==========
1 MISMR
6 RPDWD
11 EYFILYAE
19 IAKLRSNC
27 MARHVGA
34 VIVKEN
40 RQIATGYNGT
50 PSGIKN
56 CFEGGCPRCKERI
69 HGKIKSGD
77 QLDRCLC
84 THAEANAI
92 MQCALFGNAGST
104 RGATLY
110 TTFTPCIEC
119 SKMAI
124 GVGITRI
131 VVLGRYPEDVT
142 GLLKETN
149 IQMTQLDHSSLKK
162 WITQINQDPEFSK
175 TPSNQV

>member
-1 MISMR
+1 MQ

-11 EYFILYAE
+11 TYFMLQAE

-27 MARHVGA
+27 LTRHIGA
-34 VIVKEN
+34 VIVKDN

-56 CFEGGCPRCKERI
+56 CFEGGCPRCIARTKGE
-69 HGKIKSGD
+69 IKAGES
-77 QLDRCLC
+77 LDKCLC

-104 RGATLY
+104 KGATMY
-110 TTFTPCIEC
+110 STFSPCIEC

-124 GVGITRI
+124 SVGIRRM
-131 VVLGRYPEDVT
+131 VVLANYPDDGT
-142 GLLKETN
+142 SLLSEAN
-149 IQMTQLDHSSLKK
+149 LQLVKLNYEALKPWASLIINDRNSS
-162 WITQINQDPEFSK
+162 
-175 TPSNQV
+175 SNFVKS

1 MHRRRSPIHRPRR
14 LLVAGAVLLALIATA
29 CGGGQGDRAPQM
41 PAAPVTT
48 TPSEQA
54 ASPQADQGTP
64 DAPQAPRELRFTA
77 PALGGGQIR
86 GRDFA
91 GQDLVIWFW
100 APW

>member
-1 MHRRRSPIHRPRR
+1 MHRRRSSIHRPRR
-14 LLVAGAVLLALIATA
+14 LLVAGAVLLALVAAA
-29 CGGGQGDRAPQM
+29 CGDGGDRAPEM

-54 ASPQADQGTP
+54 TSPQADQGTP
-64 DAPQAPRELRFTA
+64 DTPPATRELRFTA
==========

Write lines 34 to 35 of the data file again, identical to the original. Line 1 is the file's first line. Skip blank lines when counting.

-69 HGKIKSGD
+69 IKAGES